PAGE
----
Tuesday, July 1, 2014
(read earlier in June): The After House, by Mary Roberts Rinehart -- a novel with a real-life purpose
Kensington Publishing, 2001
originally published in 1914
When I'm not reading about crime and criminals in other countries, I love to go through the vintage mysteries and crime fiction novels I've been stockpiling for years, much of it booty from yard sales, library sales, used book stores, etc. Recently I picked up The After House, by Mary Roberts Rinehart, an author who has a long list of titles under her name. I've read a lot of books by this author, and sadly, The After House just isn't all that good. A word of warning at the outset: this book was published in 1914 and there are a few racial/religious epithets in the story that most people wouldn't use today, so please keep in mind that their usage reflects their common acceptance of the time.
Ralph Leslie has simultaneously just finished medical school and developed a case of typhoid that lands him in the hospital. He's broke and a friend of his feels sorry for him, wangling him a space aboard the Ella, a luxury yacht that is about to set sail on a cruise. Still weak from his illness, he comes on as an "extra man," working with the crew, and in case the butler becomes ill (since he's a 'poor sailor,') Ralph is told that he should be ready to take his place. On sailing day, nineteen people leave port. By the time they return, four of the nineteen are dead at the hands of a murderer with a penchant for axe wielding, a suspect is being held on board, and everyone is frightened out of their wits. Ralph decides to do a little sleuthing when he's not helping to sail the ship back to port, but more than a few people are hiding things that make his job a little difficult. His biggest job, however, is trying to prevent anyone else from being killed.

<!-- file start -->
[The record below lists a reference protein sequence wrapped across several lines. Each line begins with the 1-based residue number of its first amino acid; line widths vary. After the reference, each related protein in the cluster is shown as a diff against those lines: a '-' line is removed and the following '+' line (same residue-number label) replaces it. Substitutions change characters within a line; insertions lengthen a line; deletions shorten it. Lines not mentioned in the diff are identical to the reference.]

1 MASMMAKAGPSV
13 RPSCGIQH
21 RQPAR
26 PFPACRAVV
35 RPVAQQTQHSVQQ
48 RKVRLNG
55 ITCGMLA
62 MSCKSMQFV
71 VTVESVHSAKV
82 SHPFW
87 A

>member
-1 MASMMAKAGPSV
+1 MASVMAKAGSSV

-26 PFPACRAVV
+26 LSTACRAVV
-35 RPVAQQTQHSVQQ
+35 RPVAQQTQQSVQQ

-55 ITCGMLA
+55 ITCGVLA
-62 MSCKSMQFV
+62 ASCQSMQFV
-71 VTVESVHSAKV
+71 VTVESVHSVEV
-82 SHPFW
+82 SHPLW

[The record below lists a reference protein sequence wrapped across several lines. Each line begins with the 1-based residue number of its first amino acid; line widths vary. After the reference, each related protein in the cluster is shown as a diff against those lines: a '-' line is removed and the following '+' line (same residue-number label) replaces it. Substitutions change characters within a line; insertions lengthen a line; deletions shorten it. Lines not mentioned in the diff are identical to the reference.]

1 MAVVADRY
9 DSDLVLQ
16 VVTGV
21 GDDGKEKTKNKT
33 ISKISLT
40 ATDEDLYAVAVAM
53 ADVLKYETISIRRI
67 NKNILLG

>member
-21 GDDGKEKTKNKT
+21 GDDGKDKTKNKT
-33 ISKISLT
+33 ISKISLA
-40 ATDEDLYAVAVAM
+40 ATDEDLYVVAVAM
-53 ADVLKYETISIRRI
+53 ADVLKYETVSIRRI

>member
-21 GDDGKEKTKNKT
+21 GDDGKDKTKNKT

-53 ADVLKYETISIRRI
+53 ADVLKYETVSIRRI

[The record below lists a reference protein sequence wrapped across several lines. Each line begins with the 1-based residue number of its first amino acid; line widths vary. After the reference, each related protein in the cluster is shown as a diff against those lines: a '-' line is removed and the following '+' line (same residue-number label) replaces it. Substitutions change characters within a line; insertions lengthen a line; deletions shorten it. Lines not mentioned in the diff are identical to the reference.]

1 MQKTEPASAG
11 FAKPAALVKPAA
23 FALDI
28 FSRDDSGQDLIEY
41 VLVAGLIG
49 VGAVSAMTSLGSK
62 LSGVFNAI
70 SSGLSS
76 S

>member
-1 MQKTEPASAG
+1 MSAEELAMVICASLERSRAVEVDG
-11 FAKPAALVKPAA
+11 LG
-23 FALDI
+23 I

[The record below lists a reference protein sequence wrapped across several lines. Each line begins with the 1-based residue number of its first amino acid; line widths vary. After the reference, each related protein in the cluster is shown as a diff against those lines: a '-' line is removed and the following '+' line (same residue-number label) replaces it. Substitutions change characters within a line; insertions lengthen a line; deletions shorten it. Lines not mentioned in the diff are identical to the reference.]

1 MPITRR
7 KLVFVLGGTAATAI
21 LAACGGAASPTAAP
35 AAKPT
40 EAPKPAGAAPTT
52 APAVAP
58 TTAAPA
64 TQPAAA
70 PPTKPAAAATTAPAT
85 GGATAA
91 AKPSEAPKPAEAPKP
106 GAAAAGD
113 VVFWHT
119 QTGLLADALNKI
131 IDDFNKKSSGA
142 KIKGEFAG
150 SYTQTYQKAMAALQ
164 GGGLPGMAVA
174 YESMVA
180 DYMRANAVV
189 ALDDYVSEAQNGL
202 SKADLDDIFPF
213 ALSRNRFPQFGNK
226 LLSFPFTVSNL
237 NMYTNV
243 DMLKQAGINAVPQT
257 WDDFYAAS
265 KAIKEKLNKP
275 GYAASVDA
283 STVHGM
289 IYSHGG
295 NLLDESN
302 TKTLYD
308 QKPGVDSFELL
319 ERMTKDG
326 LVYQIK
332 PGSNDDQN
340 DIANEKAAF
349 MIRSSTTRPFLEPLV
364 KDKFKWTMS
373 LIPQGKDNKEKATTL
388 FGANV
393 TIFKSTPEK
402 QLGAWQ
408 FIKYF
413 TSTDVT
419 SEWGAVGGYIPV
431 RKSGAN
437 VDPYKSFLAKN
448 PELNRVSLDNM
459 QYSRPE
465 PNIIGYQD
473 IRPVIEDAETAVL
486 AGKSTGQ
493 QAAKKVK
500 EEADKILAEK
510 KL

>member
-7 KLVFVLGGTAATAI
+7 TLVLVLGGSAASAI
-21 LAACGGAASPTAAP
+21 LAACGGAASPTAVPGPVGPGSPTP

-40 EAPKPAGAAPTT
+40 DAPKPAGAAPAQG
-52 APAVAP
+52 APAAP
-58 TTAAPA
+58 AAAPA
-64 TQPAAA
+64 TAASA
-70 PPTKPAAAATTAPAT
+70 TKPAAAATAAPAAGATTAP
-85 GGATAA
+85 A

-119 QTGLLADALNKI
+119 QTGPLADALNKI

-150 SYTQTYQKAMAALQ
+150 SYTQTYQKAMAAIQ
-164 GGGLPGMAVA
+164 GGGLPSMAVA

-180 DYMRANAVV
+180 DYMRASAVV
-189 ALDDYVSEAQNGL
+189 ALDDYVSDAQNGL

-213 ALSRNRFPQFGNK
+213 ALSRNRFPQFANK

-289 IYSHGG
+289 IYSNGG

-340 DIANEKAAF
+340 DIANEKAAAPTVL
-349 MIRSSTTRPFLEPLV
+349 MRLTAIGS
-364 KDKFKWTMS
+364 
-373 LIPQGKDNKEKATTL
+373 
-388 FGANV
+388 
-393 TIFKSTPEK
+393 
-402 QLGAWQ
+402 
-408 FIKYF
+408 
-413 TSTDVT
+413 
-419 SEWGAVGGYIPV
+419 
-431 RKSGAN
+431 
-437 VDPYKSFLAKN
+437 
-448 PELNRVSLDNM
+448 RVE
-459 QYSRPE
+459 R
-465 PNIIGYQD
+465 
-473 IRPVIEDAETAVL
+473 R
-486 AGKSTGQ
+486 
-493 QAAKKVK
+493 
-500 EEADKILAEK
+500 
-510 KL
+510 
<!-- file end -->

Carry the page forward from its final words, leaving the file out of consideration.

Once you get past the initial (and somewhat tedious) introduction of the players on the Ella, as well as the ongoing romance element (ick), there's a decent mystery here, although personally when I got to the solution, I had to cry foul. Although the author peppered her book with lots of little details and clues for the reader to sock away until guessing time comes, she didn't give the right clues to allow for any armchair detective to even come close to her solution. Unfair!
However, this book has an interesting history behind it. It was Mary Roberts Rinehart's own take on a similar, true murder case where a man had been found guilty and had been protesting his innocence for seventeen years; The After House was her version of the case where she offered a plausible, alternative suspect in an effort to get the case reopened.
I won't be adding The After House to my list of favorites written by Rinehart, but two of her novels, The Album and The Man in Lower Ten, are very much worth trying out if you're a vintage crime reader. I should really go dig those out and reread them.